The novel patient initiatives were part of a big eight-year program from Kaiser, involving more than 300,000 patients with high blood pressure, or hypertension. At the beginning, less than half had brought their blood pressure under control. That increased to a remarkable 80 percent, well above the national average, the researchers said. The research involved patients who were part of Kaiser Permanente in Northern California, a network of 21 hospitals and 73 doctors’ offices, which makes coordinating treatment easier than in independent physicians’ offices.
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Blood pressure improvements seen with no co-pays, easier-to-use pills, researchers report Pressure relief
The registry grew, and by 2009, the portion under control reached 80 percent of 353,000 patients. That compares to 64 percent of people with blood pressure problems nationwide. Two features likely played a big role in the programs success: In 2005, the region started using a single generic pill combining two common blood pressure drugs, lisinopril and a diuretic. The pill is less expensive than taking the two medicines separately, and easier to use. And in 2007, the program began offering free follow-up visits with medical assistants, rather than doctors, checking blood pressure readings. Besides charging no insurance co-payment, these brief visits were available at more flexible times, increasing chances that patients would stick with the program.
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Home blood pressure monitoring may improve control
They also reported feeling more confident about being able to take care of themselves and made changes such as adding less salt to their food. “It’s kind of creating a feedback loop where the patient is measuring their blood pressure and forwarding that information to the healthcare team, and the healthcare team is able to interpret that information and feed back information to the patient about how they can achieve better blood pressure control,” Margolis told Reuters Health. The remaining questions, Uhlig said, are if blood pressure reductions will be maintained years down the line, and if people who had the intervention will go on to develop fewer heart conditions. The intervention would cost about $1,350 per patient to implement outside of a study, the researchers calculated. Margolis said they are planning to continue to follow the patients in this study and perform a more formal cost effectiveness analysis after a few years.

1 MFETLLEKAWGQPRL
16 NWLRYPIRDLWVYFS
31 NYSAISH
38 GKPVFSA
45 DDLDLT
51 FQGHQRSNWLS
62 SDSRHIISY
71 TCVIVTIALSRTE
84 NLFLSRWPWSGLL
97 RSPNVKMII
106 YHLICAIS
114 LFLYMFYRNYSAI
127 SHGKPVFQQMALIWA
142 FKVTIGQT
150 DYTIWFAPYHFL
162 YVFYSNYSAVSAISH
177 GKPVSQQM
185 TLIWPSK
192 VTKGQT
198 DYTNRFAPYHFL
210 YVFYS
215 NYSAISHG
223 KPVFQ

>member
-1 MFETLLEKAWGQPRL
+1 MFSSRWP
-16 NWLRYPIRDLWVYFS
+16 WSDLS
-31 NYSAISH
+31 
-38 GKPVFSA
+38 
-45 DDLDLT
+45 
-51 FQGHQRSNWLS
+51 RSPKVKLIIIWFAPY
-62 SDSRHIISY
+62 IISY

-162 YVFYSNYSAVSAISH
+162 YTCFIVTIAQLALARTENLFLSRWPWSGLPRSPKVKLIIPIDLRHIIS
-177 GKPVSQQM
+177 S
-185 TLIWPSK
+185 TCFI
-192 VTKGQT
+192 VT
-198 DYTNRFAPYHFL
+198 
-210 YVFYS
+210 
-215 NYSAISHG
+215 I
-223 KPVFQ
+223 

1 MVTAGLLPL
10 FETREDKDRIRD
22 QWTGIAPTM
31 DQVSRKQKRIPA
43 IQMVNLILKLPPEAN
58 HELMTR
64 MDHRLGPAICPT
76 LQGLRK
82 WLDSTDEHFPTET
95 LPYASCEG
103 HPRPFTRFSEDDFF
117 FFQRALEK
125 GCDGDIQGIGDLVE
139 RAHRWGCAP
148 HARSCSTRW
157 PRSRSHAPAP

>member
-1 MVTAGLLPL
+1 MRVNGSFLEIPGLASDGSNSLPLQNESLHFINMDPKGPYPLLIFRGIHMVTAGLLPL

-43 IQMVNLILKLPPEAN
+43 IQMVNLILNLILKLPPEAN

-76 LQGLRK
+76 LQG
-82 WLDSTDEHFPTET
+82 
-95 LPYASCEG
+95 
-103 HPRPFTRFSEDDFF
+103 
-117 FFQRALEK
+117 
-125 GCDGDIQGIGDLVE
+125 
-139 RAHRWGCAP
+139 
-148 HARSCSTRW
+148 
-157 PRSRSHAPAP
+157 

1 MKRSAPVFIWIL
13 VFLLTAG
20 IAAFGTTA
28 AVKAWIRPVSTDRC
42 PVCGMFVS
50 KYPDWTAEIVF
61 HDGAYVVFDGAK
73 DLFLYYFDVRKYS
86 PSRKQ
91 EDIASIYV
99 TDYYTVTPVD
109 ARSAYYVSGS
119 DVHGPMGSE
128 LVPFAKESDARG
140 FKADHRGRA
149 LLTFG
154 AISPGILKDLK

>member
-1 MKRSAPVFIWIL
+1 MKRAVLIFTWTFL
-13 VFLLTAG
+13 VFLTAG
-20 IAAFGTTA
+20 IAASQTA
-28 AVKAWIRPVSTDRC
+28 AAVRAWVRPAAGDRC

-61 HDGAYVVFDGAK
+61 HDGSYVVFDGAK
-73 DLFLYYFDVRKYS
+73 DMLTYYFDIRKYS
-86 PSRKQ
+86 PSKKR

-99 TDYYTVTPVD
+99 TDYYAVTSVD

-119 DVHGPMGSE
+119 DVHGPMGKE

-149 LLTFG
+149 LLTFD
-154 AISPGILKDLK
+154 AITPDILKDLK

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Manage and monitor your blood pressure at home
UQ’s Professor Michael Stowasser and Associate Professor James Sharman will present self-empowerment strategies for measuring and managing blood pressure at home. Associate Professor Sharman said incorrect diagnosis or treatment could result, even when blood pressure is measured by a doctor. The biggest concern is when people have white coat hypertension’, Associate Professor Sharman said. This happens when the patient feels anxious about the doctor taking the measurement, causing blood pressure to become elevated from the anxiety, not the underlying condition. Home blood pressure measurement can help fix this situation, as readings at home are more representative of an individual’s true underlying blood pressure. Speakers will focus on: The importance of blood pressure and how to improve it through lifestyle choices The latest information on blood pressure measurement The problems associated with measuring blood pressure in the clinic (especially white coat hypertension) Why home blood pressure measurement is a good option Breaking down the barriers to best blood pressure management Attendees will also be given an update on the Princess Alexandra Hospital’s latest research on blood pressure and the opportunity to participate in a new study. The presentation will be held at Greenslopes Private Hospital on Thursday 29 August at 7pm and is cohosted by the Queensland Hypertension Association.
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